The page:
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Archive for the ‘cosmology’ category: Page 3

Jul 19, 2023

PandaX sets new constraints on the search for light dark matter via ionization signals

Posted by in categories: cosmology, particle physics

Teams of physicists worldwide have been trying to detect dark matter, an elusive type of matter that does not emit, absorb, or reflect light. Due to its lack of interactions with electromagnetic forces, this matter is very difficult to observe directly, thus most researchers are instead searching for signals originating from its interactions with other particles in its surroundings.

The PandaX experiment is a research effort dedicated to the search of dark matter using data collected by the Particle and Astrophysical xenon detector, situated at the China Jinping Underground Laboratory (CJPL) in Sichuan, in China. In a recent paper published in Physical Review Letters, the researchers involved in this large-scale experiment published the results of their most recent search for light dark matter (i.e., weakly interacting massive particles with masses below 1 GeV).

“Currently, strong constraints exist for heavy mass derived from null results in direct detection experiments using xenon detectors,” Yue Meng, Qing Lin and Ning Zhou told Tech Xplore, on behalf of the PandaX collaboration. “However, traditional searches are not sensitive to light mass dark matter (less than GeV/c2) due to the detection energy threshold. Using an ionization-only signal (S2-only) to search for light mass dark matter can reduce the energy threshold from ~1 keV to 0.1 keV. Previous S2-only data analyses in xenon detectors were unable to model the background, which prevented effective and sensitive searches for light mass dark matter.”

Jul 19, 2023

Researchers operating Gamma-ray Burst Monitor discover brightest gamma-ray burst ever detected

Posted by in category: cosmology

The University of Alabama in Huntsville (UAH) has announced that three researchers associated with the UAH Center for Space Plasma and Aeronomic Research (CSPAR) have discovered a gamma-ray burst (GRB) approximately 2.4 billion light-years away in the constellation Sagitta that ranks as the brightest ever observed. Believed to have been triggered by collapse of a massive star, it is accompanied by a supernova explosion, giving birth to a black hole.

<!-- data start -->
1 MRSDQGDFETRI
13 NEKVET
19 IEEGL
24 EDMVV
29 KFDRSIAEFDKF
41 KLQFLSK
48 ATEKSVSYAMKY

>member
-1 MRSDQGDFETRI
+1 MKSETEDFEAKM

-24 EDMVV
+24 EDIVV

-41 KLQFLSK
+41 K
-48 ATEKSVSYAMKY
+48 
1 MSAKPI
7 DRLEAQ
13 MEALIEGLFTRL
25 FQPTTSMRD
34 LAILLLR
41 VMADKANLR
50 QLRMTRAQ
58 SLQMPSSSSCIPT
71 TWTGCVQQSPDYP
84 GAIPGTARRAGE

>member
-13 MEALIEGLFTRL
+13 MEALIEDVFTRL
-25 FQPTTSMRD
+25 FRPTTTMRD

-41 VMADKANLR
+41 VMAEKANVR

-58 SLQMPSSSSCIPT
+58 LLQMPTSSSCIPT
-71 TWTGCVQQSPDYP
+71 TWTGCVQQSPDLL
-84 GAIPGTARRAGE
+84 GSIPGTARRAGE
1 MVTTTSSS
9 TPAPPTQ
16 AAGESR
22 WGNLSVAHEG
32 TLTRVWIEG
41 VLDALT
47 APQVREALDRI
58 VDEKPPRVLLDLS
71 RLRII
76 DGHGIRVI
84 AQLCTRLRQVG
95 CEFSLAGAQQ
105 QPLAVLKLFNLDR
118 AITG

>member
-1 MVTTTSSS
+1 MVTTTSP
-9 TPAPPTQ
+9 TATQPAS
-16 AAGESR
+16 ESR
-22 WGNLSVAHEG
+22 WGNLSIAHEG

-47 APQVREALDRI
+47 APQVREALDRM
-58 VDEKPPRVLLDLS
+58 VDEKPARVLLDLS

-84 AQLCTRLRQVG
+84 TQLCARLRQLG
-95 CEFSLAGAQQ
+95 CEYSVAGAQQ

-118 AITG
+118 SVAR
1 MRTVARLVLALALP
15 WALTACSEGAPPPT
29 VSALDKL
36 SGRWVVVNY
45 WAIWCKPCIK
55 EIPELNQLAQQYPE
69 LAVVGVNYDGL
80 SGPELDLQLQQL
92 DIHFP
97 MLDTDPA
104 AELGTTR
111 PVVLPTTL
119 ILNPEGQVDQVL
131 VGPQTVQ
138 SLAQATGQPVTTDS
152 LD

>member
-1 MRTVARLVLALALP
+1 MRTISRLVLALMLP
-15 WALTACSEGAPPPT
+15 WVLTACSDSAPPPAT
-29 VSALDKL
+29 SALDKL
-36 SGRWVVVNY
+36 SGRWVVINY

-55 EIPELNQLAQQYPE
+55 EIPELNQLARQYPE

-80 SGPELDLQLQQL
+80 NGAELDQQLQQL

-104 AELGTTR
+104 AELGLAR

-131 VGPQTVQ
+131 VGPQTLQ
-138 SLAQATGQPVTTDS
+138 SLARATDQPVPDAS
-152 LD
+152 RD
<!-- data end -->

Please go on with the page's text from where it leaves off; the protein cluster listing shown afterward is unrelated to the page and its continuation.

Dr. Peter Veres, an assistant professor with CSPAR, Dr. Michael S. Briggs, CSPAR principal research scientist and assistant director, and Stephen Lesage, a UAH graduate research assistant, collaborated on the discovery and analysis of the . The researchers operate the Gamma-ray Burst Monitor (GBM) at UAH, a part of the University of Alabama System.

The GBM is an instrument in low-Earth orbit aboard the Fermi Gamma-ray Space Telescope that can see the entire sky not blocked by the Earth and hunts for GRBs as part of its main program.

Jul 19, 2023

Scientists Have Determined How to Travel Back in Time With a Ring Wormhole

Posted by in categories: cosmology, time travel

Scientists claim they’ve calculated a potential new method of time travel involving a theoretical object called a ring wormhole.’ Here are the details.

Jul 16, 2023

WEBB telescope finds 13 billion year-old active black hole

Posted by in category: cosmology

The James Webb Space Telescope has delivered yet another astounding discovery, spying an active supermassive black hole deeper into the universe than has ever been recorded.

The black hole lies within CEERS 1,019 — an extremely old galaxy likely formed 570 million years after the big bang — making it more than 13 billion years old. And scientists were perplexed to find just how small the celestial object’s central black hole measures.

“This black hole clocks in at about 9 million solar masses,” according to a NASA news release. A solar mass is a unit equivalent to the mass of the sun in our home solar system — which is about 333,000 times larger than the Earth.

Jul 16, 2023

Webb telescope spies most distant supermassive black hole ever recorded

Posted by in category: cosmology

The James Webb Space Telescope has delivered yet another astounding discovery, spying an active supermassive black hole deeper into the universe than has ever been recorded.

The black hole lies within CEERS 1,019 — an extremely old galaxy likely formed 570 million years after the big bang — making it more than 13 billion years old. And scientists were perplexed to find just how small the celestial object’s central black hole measures.

“This black hole clocks in at about 9 million solar masses,” according to a NASA news release. A solar mass is a unit equivalent to the mass of the sun in our home solar system — which is about 333,000 times larger than the Earth.

Jul 16, 2023

Revealing the invisible: Detecting variations in extragalactic magnetic fields

Posted by in categories: cosmology, evolution, particle physics

Magnetic fields are common throughout the universe but incredibly challenging to study. They don’t directly emit or reflect light, and light from all along the electromagnetic spectrum remains the primary purveyor of astrophysical data. Instead, researchers have had to find the equivalent of cosmic iron filings—matter in galaxies that is sensitive to magnetic fields and also emits light marked by the fields’ structure and intensity.